Award Date


Degree Type


Degree Name

Doctor of Philosophy (PhD)


Life Sciences

First Committee Member

David Lee

Second Committee Member

Laurel Raftery

Third Committee Member

Daniel Thompson

Fourth Committee Member

Dennis Bramble

Fifth Committee Member

John Mercer

Number of Pages



Subterranean digging behaviors provide opportunities for protection, access to prey, and predator avoidance for a diverse array of vertebrates, yet studies of the biomechanics of burrowing have been limited by the technical challenges of measuring kinetics and kinematics of animals moving within a substrate. Prior studies of burrowing have recorded a single axis of x-ray video and/or force. However, empirical observations show that burrowing is not restricted to a single axis or plane. I describe a new system called a ‘tunnel-tube’ for measuring 3D reaction force during burrowing. This tunnel-tube has two separate tubes, one ‘entry tube’ that has no soil and a ‘digging tube’ packed with soil. The two tubes are mounted in series with each supported by a commercial 3-axis force transducer. Fourier analysis of forces measured by the tunnel-tube extracts force amplitude as a function of frequency to quantify oscillatory digging forces. The tunnel-tube is used here to quantify scratch-digging forces in three closely-related rodents, pocket gophers, kangaroo rats, and pocket mice. Kangaroo rats produced remarkably high force at high frequencies, suggesting they may be more specialized for digging than previously thought. Pocket gophers and pocket mice both used chisel-tooth digging to dig in harder substrates, indicating that there may be a soil-compaction strength at which the animals transition from scratch-digging to chisel-tooth digging.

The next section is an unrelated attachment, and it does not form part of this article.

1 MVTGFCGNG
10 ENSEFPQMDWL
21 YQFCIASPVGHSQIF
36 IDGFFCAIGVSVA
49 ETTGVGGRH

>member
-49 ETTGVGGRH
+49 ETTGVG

biomechanics; burrowing; digging; evolution; geomyidae; heteromyidae


Animal Sciences | Biology | Biomechanics | Zoology

File Format


Degree Grantor

University of Nevada, Las Vegas




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